From Rorate Cæli
By Fr Kevin M. Cusick“Memento, homo, quia pulvis es, et in pulverem reverteris.”
The suffering of physical privation in our Lent fasting and other means of self-denial has the purpose of securing for ourselves the higher spiritual goods. The grace of inner gladness, that of the spirit which endures beyond the limits of the flesh, is one of these.
“ In that time Jesus said to his disciples: And when you fast, be not as the hypocrites, sad. For they disfigure their faces, that they may appear unto men to fast.” (Matthew 6, 16)
Christ does not oppose the laws of religious observance. As in other circumstances recounted in the Scriptures here again that is the case. He came “not to abolish”, He said, but rather “to fulfill” the law. So we are urged to follow the teachings while avoiding the hypocrisy of those teachers of the law who invert the purpose of the law. As in our own day, the salvation of souls comes first, but contemporary “Pharisees” are obsessed about which version of the liturgy the sheep prefer, rather than simply finding satisfaction in the fact that people want to go to holy Mass as God commands.
Saint Augustine speaks of the despising of the flesh required for investing more fully in the life of the soul. The one enduring in this world only for a time, the other for eternity.
“It is evident that by these precepts we are bidden to seek for inner gladness, lest, by running after that reward which is without, we should become conformed to the fashion of this world, and should so lose the promise of that blessing which is all the truer and more stable that it is inward, that blessing wherein God hath chosen us to be conformed to the likeness of His Son. In this chapter we will principally consider the fact that vain-glory finds a ground for its exercise in struggling poverty as much as in worldly distinction and display; and this development is the most dangerous, because it entices under pretense of being the serving of God.”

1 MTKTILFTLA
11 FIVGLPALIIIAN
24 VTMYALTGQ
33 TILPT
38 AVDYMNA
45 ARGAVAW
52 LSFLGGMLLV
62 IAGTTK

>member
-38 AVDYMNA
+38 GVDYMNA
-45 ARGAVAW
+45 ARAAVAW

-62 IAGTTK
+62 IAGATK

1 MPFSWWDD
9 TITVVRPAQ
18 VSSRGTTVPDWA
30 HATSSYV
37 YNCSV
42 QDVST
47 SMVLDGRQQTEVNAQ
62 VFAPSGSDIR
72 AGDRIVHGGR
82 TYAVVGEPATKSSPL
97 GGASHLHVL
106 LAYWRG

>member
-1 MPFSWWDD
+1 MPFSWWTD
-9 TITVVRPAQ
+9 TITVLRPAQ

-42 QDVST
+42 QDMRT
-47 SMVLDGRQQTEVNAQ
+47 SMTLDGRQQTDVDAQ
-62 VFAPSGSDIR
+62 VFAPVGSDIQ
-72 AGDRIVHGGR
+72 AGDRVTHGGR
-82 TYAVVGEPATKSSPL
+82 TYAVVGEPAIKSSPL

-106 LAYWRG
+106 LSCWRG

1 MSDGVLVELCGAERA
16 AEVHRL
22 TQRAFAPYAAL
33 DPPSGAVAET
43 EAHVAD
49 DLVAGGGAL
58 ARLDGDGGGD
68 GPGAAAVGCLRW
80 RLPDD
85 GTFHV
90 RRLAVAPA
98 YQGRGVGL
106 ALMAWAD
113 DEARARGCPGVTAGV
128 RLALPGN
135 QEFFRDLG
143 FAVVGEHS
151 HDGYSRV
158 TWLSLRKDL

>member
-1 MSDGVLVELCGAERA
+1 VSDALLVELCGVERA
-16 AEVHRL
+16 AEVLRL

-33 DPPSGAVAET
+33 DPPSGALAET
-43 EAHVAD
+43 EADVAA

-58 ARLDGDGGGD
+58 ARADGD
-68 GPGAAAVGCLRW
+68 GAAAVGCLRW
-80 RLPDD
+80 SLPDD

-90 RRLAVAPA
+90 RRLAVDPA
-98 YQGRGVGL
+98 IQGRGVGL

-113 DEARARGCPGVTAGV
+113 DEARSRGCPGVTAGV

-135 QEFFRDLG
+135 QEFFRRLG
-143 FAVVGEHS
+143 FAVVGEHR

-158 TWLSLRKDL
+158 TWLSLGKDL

Using the things of this world more temperately enables us, while growing in the love of God who gives them, to lift our minds and hearts to the greater, spiritual gifts bestowed in Christ.
“He that is characterized by unbridled indulgence in luxury or in dress, or any other display, is by these very things easily shown to be a follower of worldly vanities, and deceives no one by putting on a hypocritical mask of godliness. But those professors of Christianity, who turn all eyes on themselves by an eccentric show of groveling and dirtiness, not suffered by necessity, but by their own choice, of them we must judge by their other works whether their conduct really proceeds from the desire of mortification by giving up unnecessary comfort, or is only the mean of some ambition the Lord bids us beware of wolves in sheep's clothing, but ‘by their fruits’, says He, ‘ye shall know them.’”
In our own day we see the inversion of those who assume the costume of poverty in public, or demand it of others, while using personal power to enable, with appointment to office, criminals and corrupt persons who grovel like courtiers. These men of power are enriching themselves, enjoying the vain show of the trappings of rule, while surrounding themselves with rapists and thieves who go unpunished. The sheep are devoured and their souls imperiled by men who should love and serve them as Christ wills but who rather conduct themselves instead like ravening wolves.